This is almost a no brainer. If you have images you want to share online, Facebook just doesn’t cut it. Facebook gives you very little control over images, clipping them automatically. See what Facebook did to my New Year’s message:
Sharing pics on Twitter is not ideal, partly because of the 140 character limit to describe the image, and partly because the pic doesn’t show up unless you open the tweet. Here is my New Year’s tweet:
Here is how most people saw it:
Google Plus works just perfectly for sharing images, whether you are a photographer, and artist or just someone who like sharing lolcats. And you can easily describe the picture in as much detail as you wish. See the difference it made with my New Year’s message:
It is worth noting that for really large images, Google Plus gives extra width, so they sometimes span across two columns. That makes for some superb online vistas.
This has suddenly become a no-brainer. Small businesses and online marketers were recently told by Facebook that they are unwelcome. Not officially, of course, but if you read my recent post on Facebook’s antics, it is clear that they have made the Facebook climate inhospitable for supporting small business life forms.
I am seeing more and more of these people – people just like you, perhaps? – heading over to Google plus. So it’s a great place to network with like-minded marketers, develop relationships, partnerships and collaboration. But is it a good place to sell to them? Time will tell.
As Google Plus grows so quickly, I suspect the data is changing quickly. Nevertheless, you can expect Google Plus users to come from similar places as those on Facebook and Twitter. My own experience, however, shows that Google Plus is skewed more toward Europeans.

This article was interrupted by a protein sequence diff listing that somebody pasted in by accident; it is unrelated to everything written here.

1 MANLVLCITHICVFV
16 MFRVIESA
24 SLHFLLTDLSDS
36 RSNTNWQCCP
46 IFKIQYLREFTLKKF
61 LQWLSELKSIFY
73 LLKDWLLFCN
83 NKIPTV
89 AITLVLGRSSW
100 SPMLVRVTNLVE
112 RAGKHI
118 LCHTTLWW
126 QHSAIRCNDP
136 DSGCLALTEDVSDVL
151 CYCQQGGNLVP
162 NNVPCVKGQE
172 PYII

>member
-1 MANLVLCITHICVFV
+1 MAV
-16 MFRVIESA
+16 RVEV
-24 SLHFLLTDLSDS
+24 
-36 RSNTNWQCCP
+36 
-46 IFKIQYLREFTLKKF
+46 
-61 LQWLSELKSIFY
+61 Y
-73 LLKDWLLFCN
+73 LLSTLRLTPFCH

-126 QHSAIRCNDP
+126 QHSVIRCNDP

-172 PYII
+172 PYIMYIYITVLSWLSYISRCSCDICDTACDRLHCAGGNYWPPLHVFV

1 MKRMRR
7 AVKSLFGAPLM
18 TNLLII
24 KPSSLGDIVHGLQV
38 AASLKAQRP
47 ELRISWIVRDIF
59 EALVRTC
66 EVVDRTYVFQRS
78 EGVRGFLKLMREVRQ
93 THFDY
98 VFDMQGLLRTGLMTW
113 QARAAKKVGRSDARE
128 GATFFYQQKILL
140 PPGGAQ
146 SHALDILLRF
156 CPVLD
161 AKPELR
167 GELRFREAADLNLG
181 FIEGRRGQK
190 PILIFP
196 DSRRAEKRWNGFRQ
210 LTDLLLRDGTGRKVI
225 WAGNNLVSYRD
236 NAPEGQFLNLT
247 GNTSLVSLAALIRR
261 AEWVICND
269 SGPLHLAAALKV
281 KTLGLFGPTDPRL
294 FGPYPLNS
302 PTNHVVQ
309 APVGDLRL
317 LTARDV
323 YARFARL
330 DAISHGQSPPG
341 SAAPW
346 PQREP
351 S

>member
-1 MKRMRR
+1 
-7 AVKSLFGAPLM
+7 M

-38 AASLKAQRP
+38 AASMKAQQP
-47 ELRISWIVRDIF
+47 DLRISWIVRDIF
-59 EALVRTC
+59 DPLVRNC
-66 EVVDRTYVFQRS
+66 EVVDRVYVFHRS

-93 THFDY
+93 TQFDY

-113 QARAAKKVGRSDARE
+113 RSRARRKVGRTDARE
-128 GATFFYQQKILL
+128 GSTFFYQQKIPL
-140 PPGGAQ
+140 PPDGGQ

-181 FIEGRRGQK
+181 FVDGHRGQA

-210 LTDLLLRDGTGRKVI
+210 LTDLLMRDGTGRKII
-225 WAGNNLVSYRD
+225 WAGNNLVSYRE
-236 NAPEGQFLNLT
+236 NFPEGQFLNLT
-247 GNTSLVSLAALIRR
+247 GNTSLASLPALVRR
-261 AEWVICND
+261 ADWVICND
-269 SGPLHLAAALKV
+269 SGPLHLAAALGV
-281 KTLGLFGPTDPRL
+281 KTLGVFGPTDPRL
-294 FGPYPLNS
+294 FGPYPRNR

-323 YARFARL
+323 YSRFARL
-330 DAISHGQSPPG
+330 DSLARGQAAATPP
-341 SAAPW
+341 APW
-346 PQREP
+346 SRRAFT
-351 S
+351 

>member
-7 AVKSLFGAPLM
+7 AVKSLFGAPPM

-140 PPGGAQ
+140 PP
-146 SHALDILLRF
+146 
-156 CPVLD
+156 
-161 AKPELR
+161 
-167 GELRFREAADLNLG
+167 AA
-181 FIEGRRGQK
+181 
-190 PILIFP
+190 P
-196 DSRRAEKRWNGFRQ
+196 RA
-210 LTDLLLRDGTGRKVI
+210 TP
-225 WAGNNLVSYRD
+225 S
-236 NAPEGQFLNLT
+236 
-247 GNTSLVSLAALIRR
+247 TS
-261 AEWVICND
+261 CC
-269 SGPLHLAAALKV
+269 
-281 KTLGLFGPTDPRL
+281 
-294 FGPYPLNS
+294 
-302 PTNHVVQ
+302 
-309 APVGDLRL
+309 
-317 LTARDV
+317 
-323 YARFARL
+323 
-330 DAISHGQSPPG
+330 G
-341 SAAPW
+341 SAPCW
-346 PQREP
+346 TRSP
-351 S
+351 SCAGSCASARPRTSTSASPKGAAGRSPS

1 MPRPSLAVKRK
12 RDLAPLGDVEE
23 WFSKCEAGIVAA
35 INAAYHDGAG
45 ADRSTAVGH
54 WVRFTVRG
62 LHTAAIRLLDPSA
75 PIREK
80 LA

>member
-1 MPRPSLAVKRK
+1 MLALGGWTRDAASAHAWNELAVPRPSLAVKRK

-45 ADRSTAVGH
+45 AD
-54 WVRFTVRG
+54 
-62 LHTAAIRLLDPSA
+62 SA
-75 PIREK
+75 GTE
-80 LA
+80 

If I remove the local bias in Facebook (so many fellow Canadian offline friends, former friends and family), both Facebook and Twitter tend to be USA-centric, followed by India, after which would be UK and Canada (at least for English speakers).
I do not find myself interacting with a lot of people from Italy, Spain, France, Greece, etc. on Twitter and Facebook. But on Google Plus, I do. Perhaps it is just that the avid sharing photographers tend to be Mediterranean, or it might just be an accident of a couple circles I was included in early on. But I find much less participation from India, and Asia in general, on Google Plus that I find on Twitter and Facebook.
I also find the content split to be interesting. Very few Europeans seem to be sharing links to blog posts, whereas that seems to be what I see the majority of Americans and Indians sharing.
Perhaps you have a different experience on Google Plus, in which case please share it in the comments below. My own observations might be too narrow-based on which to draw any useful conclusions.
Have I missed any important segments? Are there other large, identifiable groups blazing trails on Google Plus? Please let me know (and your fellow readers, as well) in the comments below.Written by David Leonhardt